So you come out of your house or place of employment and see that one of your tires is flat, what do you do? If you have AAA you could call them and they will come to put your spare tire on for you so that you can get to an auto repair shop to get it plugged or patched if possible, or get a replacement tire. If you do not have AAA, then you will have to change it yourself. Most cars come with a spare tire, or at least a can of fix-a-flat, which we recommend as a last resort. Your vehicle should have a jack and tools to take your tire off, normally this is found in the back of the car in the trunk. Here is a check lIst from Advance Auto on the procedure to replace your flat tire with your spare.
Double check that you’re pulled over in a safe location to reduce your risk of injury from other drivers. Set the transmission in park (or first gear, if a manual transmission) and set the parking brake. Chock at least one wheel on the other end of the vehicle and use the screwdriver-shaped end of the tire tool to pop off the wheel cover (if so equipped).
Use the tire tool to loosen the lug nuts to a point where they can be turned easily by hand (remember, “lefty-loosey, righty-tighty”). If you have a stubborn lug nut, your foot can provide extra force and leverage. Before you go full force, though, check to make sure you aren’t trying to loosen a locking lug nut. These lugs are becoming increasingly common as an added security feature, and you can identify them by finding one lug nut per wheel that has a different design than the others. To remove these, you’ll need a special wheel lock key that should be located with your spare tools.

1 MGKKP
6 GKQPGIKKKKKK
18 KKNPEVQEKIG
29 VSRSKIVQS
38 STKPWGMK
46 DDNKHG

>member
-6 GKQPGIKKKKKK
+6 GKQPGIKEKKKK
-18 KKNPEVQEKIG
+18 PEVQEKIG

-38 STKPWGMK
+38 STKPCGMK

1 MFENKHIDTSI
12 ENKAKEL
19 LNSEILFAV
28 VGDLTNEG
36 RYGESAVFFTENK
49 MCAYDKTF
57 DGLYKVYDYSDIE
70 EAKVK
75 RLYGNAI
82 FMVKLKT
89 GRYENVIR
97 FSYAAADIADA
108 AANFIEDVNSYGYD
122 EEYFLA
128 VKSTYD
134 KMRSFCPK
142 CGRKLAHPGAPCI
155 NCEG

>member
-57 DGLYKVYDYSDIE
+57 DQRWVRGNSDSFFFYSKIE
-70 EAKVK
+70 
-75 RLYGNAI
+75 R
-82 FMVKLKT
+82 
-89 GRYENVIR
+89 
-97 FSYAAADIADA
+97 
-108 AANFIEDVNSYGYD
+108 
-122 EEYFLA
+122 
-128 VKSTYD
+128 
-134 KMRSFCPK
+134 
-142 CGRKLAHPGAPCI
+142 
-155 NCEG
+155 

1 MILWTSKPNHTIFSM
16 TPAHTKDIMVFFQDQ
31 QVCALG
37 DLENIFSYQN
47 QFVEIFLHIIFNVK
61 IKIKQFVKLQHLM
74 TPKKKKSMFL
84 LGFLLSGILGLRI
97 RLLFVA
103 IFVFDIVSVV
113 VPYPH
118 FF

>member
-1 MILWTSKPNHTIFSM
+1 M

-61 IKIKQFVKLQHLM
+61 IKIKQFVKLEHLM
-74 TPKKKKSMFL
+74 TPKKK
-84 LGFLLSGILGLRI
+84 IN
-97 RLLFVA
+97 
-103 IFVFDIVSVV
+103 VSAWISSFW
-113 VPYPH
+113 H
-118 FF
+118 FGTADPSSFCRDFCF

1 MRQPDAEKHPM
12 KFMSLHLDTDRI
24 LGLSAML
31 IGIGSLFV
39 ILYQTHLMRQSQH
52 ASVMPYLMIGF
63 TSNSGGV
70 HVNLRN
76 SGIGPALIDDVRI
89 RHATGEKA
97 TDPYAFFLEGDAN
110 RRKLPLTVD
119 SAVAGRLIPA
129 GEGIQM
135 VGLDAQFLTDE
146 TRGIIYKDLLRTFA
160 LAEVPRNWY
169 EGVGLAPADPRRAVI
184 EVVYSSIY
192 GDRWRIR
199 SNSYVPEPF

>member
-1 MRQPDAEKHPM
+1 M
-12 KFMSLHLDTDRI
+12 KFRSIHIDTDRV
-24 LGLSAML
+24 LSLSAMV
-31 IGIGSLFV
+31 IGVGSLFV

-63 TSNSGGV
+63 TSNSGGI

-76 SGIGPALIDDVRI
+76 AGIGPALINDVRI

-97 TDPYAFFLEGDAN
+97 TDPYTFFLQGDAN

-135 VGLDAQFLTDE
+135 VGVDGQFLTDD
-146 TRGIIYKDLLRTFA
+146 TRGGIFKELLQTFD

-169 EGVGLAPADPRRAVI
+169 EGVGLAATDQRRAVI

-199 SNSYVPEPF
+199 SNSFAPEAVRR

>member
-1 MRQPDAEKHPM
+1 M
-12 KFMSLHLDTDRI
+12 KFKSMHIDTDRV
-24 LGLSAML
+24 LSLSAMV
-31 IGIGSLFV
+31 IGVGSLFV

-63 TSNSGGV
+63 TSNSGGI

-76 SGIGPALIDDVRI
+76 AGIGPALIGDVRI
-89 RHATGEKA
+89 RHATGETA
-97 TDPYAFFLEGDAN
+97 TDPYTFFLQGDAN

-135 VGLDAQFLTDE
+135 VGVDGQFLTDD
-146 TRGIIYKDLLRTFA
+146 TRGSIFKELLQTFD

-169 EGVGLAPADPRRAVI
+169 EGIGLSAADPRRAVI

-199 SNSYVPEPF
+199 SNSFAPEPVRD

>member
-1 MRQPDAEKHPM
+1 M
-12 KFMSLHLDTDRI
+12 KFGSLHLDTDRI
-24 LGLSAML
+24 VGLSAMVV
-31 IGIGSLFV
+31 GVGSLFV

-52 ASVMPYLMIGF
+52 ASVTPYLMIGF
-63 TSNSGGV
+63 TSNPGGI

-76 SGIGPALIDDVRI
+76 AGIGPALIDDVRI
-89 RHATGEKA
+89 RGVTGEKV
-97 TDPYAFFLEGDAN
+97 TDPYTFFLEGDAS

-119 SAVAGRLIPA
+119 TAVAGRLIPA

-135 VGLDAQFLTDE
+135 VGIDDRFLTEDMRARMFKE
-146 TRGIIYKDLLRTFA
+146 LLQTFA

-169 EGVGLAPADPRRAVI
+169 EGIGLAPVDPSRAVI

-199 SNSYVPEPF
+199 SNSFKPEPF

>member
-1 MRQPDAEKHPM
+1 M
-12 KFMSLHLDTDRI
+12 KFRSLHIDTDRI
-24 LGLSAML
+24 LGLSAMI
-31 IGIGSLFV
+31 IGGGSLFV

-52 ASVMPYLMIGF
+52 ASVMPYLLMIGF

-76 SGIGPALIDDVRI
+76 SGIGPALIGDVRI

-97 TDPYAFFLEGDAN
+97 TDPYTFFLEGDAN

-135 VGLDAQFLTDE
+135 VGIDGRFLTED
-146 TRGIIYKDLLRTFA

Find your jack and position it under the recommended spot for lifting, usually a spot at the edge of the vehicle’s frame. This can vary from one vehicle to another, so check your owner’s manual if in doubt. Safe lift points are often indicated with a mark like a triangle, too. The days of the bumper jack have come and gone, so chances are your vehicle will have a scissors-type jack that raises and lowers using a folding crank-style handle. Turn the crank clockwise to raise the vehicle.
When the tire is about an inch off the pavement, go ahead and remove the lug nuts and put them in a secure place; inside your wheel cover is perfect. Pull the wheel and tire straight off and lay it on the ground nearby.
Fit the spare wheel and tire over the wheel studs and reinstall the lug nuts, starting with any two that are diagonal from each other. Tighten the lug nuts up to finger-tight.
Lower the vehicle back onto the spare again and tighten the lug nuts, starting with the two that are farthest apart and then working your way around to all of them in a star pattern. Get them as tight as possible, then check tightness again in 50-100 miles. Remember that if your vehicle has a donut-type spare, it’s only intended for temporary use and shouldn’t be driven at speeds above 55 mph.